"Ignorning such risks...would be perilous"
Tell that to some of the climate change deniers and 'skeptics'.
China Issues Warning on Environment
By ANDREW JACOBS
Published: February 28, 2011
BEIJING — China’s environment minister on Monday issued an unusually stark warning about the deleterious impacts of unbridled development on the country’s air, water and soil, saying the nation’s current path could stifle long-term economic growth and feed social instability.
In an essay published on the agency’s Web site, the minister, Zhou Shengxian, said the government would take a more aggressive role in determining whether development initiatives contributed to climate change through a new system of risk assessment.
Ignoring such risks, he said, would be perilous.
“In China’s thousands of years of civilization, the conflict between humankind and nature has never been as serious as it is today,” Mr. Zhou wrote. “The depletion, deterioration and exhaustion of resources and the worsening ecological environment have become bottlenecks and grave impediments to the nation’s economic and social development.”
His comments, coupled with similar remarks by Prime Minister Wen Jiabao that were publicized in the state media on Monday, suggest that China may seek to embrace tighter environmental restrictions during legislative sessions that begin later this week in Beijing. The meetings, held once a year, will include the introduction of country’s latest five-year economic plan.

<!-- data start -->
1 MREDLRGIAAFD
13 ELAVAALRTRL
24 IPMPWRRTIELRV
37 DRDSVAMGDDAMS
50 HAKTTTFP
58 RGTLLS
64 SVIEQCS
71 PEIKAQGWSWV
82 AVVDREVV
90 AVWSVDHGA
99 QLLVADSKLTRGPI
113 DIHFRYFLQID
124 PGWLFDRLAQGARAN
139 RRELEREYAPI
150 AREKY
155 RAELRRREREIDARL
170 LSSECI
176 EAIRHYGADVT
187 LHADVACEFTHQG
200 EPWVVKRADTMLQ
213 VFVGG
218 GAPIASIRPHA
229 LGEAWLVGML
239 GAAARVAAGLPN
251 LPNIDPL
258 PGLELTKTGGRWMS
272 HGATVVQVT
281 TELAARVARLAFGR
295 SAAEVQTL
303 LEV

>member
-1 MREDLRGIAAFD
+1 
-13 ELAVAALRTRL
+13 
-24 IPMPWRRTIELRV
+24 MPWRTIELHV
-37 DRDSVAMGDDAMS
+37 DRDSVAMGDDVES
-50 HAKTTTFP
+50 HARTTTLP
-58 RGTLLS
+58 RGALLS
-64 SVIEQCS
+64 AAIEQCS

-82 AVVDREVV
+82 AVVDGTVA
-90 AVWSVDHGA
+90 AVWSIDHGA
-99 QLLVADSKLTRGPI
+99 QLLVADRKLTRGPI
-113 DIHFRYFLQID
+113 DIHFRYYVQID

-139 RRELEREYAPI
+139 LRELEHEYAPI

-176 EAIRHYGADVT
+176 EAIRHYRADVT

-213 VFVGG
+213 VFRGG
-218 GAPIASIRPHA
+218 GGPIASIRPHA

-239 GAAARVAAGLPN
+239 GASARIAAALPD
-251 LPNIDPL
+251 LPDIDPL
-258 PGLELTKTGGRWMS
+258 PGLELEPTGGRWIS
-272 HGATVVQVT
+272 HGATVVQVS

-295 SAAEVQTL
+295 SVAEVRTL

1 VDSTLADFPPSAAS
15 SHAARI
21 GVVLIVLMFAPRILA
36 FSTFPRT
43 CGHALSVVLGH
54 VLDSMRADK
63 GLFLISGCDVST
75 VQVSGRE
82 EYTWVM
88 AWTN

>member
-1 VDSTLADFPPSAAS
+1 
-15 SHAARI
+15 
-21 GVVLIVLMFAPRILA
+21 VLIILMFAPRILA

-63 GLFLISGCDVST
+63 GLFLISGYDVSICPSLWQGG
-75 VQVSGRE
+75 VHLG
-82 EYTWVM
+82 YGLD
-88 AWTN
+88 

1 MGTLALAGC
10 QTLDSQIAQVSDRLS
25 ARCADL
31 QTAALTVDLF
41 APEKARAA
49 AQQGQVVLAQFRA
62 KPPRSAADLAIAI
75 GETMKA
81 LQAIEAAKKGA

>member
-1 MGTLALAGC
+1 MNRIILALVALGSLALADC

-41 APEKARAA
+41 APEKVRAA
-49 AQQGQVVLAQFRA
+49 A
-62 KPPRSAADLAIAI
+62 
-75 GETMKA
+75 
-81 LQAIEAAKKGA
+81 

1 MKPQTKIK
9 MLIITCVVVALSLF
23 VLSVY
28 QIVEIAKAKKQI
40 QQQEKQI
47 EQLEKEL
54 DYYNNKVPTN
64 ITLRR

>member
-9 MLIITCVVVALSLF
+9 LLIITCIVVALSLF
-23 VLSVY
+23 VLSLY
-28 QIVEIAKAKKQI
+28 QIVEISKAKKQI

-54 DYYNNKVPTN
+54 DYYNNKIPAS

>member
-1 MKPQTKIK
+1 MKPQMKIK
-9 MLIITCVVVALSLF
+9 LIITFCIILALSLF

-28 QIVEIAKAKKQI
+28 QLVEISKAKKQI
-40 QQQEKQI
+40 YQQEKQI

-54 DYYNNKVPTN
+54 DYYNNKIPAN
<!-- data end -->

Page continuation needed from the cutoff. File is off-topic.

On Sunday, Mr. Wen lowered the target for average gross domestic product growth to 7 percent from 7.5 percent, and suggested that China would reconfigure the current emphasis that places economic growth above all else.
“We must not any longer sacrifice the environment for the sake of rapid growth and reckless roll-outs, as that would result in unsustainable growth featuring industrial overcapacity and intensive resource consumption,” said Mr. Wen during an Internet chat widely publicized by the state media.
The remarks come at a time of unrelenting environmental degradation that has accompanied double-digit economic growth. Last year, China registered 10.3 percent growth, higher than its official target.
Mr. Zhou’s vow to weigh factors like climate change when approving new factories would be significant given that such policies are largely the domain of China’s top economic planning agency, the National Development and Reform Commission, which has been reluctant to sacrifice economic growth for environmental protection.